I recently had the opportunity to view a trio of family-friendly films from Warner Archive. Anne of Green Gables (1934), My Pal, Wolf (1944) and The Littlest Hobo (1958), each have their distinct charms and were fun to watch.
In a smoothly-executed, if jam-packed, RKO production the first novel in Lucy Maud Montgomery's Anne of Green Gables series gets a brisk treatment. Abandoning her remarkable previous stage name Dawn O'Day, Anne Shirley stars as Anne Shirley. Inspired by her role in the film, the actress would keep this more easily digestible name for the rest of her career.
Shirley is suitably dreamy and determined as Anne, the girl who is adopted by brother and sister Marilla (Helen Westly) and Matthew Cuthbert (O.P. Heggie). Though the pair had hoped for a boy to help maintain their Prince Edward Island property, Anne tugs at them and they agree to let her stay. She goes to school and falls in love with Gilbert (Tom Brown), the one boy who is absolutely forbidden to her by her new family.
This was the second Hollywood treatment of the book, following a 1919 version starring Mary Miles Minter. Shirley would return to the role again with a completely different cast in Anne of Windy Poplars (1940)
In trying to cram the action of an entire book into 78 minutes, the movie often has feel of an assembly line of plot points whizzing by. Years pass in moments. While the film doesn't accomplish the impossible task of translating all the charm of the books to the screen, it does slow down enough so that you can get to know the makeshift family at its heart. Heggie is particularly magnetic as Matthew, providing ample proof that a man doesn't need words to be a brilliant communicator.
Though similarly brief, My Pal, Wolf (1944) approaches its story with a more leisurely pace. It is the screen debut of the delightfully unmannered Sharyn Moffett, a child actress who had an unfortunately brief film career. She stars as Gretchen, the daughter of a pair of workaholic parents, who spends her time at the family's country estate, cared for by a gaggle of servants and entertained by sympathetic local family of much more modest means.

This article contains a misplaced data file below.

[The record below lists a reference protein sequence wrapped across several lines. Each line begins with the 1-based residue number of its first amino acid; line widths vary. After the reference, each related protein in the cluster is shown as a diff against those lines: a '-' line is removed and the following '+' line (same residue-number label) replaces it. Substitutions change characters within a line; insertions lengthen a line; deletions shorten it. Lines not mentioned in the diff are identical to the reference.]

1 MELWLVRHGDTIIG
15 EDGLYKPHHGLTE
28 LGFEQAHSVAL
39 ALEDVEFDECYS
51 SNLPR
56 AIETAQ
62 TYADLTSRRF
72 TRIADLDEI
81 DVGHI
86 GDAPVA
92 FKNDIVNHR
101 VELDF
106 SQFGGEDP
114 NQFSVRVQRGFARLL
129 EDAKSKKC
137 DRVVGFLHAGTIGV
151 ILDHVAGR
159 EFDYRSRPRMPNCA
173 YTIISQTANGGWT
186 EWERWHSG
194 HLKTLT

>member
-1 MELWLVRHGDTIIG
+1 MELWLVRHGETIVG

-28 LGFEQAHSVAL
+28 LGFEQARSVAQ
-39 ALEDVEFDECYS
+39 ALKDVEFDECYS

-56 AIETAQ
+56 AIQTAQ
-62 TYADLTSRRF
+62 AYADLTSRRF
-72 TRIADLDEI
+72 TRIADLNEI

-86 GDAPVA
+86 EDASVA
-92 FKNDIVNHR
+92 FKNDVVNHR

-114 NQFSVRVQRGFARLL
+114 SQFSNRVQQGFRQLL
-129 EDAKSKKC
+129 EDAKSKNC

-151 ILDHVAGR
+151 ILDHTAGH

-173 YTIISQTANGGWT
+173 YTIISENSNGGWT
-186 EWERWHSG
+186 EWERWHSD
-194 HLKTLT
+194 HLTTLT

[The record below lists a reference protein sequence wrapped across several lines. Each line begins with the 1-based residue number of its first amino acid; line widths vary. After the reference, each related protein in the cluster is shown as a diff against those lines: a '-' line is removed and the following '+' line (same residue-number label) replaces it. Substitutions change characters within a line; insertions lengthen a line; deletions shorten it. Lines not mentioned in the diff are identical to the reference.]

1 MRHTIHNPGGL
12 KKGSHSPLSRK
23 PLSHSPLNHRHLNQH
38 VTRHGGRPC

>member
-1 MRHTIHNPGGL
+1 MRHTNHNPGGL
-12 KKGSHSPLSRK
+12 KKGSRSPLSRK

Known for telling tales, no one believes the girl when she claims she has found a wolf and is caring for the animal. It is actually a highly-trained army dog that has gone AWOL. Despite the interventions of her strict new governess (Jill Esmond, more famous as the first Mrs. Laurence Olivier), she insists on visiting the dog and bringing him food. While this seems generous in theory, it's a little scary to see her face-to-face with such an enormous animal. Highly-trained or not, he's got gigantic teeth.
Moffett has become one of my favorite child actresses. I reviewed her later film Banjo (1947) last year and in both roles I was impressed with her naturalness in front of the camera. Here she seems completely unaware of her movements, letting her body fall into the familiar slouches and sprawling of a restless eight-year-old. She's lovable because rather than trying to play up to her audience, she seems completely absorbed in her own activities.
While a pair of child actors have a prominent place in the plot of The Littlest Hobo (1958), the stars of this addictively charming movie are a brilliant German Shepherd and the lamb he has saved from the slaughterhouse. While that might sound like a cutesy plot for a movie, the result is much breezier and briskly entertaining than you'd think.
The dog is a restless soul, traveling the rails and charming itself into the odd free meal. One day he hops off the train in Los Angeles and jogs around town looking for action. He sees a distraught boy (Chester Anderson) selling his pet to a meat company; the orphanage where he lives can't house the animal.
Coming to the lamb's rescue, the dog chews through the rope tying him to the loading dock at the slaughterhouse, body slams the man who bought the animal to the ground and drags the confused sheep away. For most of the rest of the movie, the German Shepherd drags his new friend around as they evade the cops, missionaries, hungry homeless men and anyone else who tries to capture them.
I can think of so many ways this movie could be corny, overly sentimental or too broad, but it rarely is. There's a cheerful naturalness to it, which is helped along by a jaunty, jazzy score and theme song. The mid-century LA locations are interesting from a historical standpoint, and they give the action just the right amount of grit.
It's also so much fun to see this clever dog trotting along, flirting with poodles and trying to do good. He's actually a much better actor than most of the people in the film. While I did feel sorry for the lamb, who looked a bit miserable being dragged along in some of the scenes, the pair look so funny running around together. I never got tired of watching them.
This pleasant, airy film was popular enough to inspire two long-running Canadian television series about Hobo. I can see why; watching him at work is strangely fascinating. In fact, I've already watched it again and I don't mind that the theme song is still running through my head.
Many thanks to Warner Archive for providing a copies of the films for review. These are Manufacture on Demand (MOD) DVDs. To order, visit The Warner Archive Collection.